A film I saw some years ago serves as a good illustration. The premise showed a man who spent the entire story in search of seven people he could drastically help by donating body parts to them — when he eventually committed suicide on their behalf. The heart went to one. The liver to another. The lungs and bone marrow to still others, and so on. Perhaps partially motivated by guilt from a car crash, one motivation remained clear: self-sacrifice for the good of others without reference to self. He entered death for them — without any joy set before him to defile the benevolence. This man, unlike our Savior who had two eyes beyond the cross to the reward (Hebrews 12:2), serves as a modern ideal.
Far Too Easily Pleased
In his paramount sermon, “The Weight of Glory,” C.S. Lewis addressed the same ideology in his day:
The New Testament has lots to say about self-denial, but not about self-denial as an end in itself. We are told to deny ourselves and to take up our crosses in order that we may follow Christ; and nearly every description of what we shall ultimately find if we do so contains an appeal to desire.
The righteous seek heaven unashamedly. They do so before their religious neighbors who might consider the idea mercenary. And the holy man seeks eternal life with a passion not to be derailed by cheap thrills of his unreligious neighbor. He does not have the half-hearted, whimsical pursuit of happiness that contents itself with appeasing appetites no higher than a gerbil’s. He is a man, not a pet. He will not be distracted from heaven by the mere scratch of his lust’s belly. His desires have broad shoulders. And his master offers to place a weight of glory upon them — “Well done, good and faithful servant” — and he is fueled by Christ’s promises.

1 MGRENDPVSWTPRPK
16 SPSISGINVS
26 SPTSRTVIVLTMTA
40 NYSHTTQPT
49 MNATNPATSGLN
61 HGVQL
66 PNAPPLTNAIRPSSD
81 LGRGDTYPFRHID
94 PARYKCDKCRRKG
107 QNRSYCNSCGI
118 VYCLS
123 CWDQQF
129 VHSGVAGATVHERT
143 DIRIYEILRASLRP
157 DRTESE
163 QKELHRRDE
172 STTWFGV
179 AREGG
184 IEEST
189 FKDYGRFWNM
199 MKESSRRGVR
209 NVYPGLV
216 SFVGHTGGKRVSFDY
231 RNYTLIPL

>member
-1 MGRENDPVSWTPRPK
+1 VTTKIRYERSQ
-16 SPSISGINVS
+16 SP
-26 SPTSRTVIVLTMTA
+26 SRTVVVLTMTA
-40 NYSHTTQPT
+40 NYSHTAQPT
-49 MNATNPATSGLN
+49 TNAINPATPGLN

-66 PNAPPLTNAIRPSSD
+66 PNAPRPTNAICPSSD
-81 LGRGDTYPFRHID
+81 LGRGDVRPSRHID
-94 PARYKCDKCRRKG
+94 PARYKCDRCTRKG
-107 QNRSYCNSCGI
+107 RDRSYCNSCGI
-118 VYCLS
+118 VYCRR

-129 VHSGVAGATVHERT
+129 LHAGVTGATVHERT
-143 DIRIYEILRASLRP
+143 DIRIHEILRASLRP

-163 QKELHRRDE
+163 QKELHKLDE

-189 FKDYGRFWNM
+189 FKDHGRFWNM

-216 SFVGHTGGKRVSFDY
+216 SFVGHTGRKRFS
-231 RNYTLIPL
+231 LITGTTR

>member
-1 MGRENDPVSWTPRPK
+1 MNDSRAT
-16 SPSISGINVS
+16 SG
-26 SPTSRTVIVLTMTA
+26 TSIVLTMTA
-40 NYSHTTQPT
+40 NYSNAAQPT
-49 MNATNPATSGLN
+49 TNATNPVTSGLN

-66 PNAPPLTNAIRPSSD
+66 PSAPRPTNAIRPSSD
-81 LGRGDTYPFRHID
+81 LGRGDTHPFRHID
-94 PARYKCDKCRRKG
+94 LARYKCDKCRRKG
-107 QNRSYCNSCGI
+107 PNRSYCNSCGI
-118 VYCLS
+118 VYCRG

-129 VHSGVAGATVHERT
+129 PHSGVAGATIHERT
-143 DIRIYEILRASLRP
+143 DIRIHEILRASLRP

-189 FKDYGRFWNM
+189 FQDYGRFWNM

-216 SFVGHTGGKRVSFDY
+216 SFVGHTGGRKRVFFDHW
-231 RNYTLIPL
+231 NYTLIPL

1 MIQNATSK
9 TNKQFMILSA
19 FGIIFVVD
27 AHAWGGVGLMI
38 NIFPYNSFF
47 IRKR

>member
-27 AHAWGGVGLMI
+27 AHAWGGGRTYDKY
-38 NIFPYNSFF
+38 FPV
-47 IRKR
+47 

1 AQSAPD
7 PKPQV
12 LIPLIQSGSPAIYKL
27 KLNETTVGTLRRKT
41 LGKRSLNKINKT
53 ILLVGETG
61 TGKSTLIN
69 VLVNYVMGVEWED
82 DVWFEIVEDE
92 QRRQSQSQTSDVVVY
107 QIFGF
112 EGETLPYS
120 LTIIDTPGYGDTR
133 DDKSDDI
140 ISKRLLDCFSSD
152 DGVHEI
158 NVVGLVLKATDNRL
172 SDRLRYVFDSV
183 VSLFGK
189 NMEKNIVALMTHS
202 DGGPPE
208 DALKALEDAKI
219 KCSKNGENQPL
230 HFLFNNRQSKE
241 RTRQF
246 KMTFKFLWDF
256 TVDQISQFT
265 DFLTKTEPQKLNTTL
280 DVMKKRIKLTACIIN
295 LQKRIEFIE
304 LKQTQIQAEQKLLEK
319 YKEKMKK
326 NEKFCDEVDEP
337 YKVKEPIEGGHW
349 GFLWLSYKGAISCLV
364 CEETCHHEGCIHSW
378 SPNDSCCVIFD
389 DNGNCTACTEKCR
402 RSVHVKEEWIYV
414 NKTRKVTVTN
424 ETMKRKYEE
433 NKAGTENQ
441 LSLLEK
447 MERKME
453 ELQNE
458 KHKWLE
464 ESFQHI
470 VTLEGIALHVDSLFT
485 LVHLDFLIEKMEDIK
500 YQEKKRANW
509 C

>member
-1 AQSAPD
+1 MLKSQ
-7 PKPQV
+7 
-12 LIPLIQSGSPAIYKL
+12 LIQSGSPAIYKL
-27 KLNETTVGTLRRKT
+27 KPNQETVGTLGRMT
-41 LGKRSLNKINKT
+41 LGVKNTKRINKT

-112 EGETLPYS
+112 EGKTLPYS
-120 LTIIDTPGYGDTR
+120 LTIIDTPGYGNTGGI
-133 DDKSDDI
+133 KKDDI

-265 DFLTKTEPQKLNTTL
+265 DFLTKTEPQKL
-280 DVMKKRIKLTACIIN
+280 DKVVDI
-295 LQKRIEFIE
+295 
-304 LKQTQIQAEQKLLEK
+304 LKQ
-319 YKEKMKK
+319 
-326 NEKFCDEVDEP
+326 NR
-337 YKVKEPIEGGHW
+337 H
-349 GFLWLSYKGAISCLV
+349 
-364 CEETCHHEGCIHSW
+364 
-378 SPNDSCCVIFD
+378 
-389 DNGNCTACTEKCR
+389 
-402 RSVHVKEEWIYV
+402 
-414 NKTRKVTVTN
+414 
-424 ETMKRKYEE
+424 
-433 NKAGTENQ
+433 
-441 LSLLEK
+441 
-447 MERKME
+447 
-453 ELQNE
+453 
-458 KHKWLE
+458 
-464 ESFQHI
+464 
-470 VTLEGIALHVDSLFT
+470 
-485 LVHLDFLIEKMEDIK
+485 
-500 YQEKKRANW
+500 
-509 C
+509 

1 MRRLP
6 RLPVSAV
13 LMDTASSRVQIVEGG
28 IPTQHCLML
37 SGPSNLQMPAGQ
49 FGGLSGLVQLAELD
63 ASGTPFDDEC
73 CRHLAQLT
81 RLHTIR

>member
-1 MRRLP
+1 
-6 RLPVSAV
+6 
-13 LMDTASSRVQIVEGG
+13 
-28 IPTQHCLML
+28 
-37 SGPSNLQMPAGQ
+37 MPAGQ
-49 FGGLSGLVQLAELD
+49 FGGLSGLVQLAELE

Indeed, if we consider the unblushing promises of reward and the staggering nature of the rewards promised in the Gospels, it would seem that our Lord finds our desires not too strong, but too weak. We are half-hearted creatures, fooling about with drink and sex and ambition when infinite joy is offered us, like an ignorant child who wants to go on making mud pies in a slum because he cannot imagine what is meant by the offer of a holiday at the sea. We are far too easily pleased.
“It is the great error of mankind to pretend to be more holy than God.”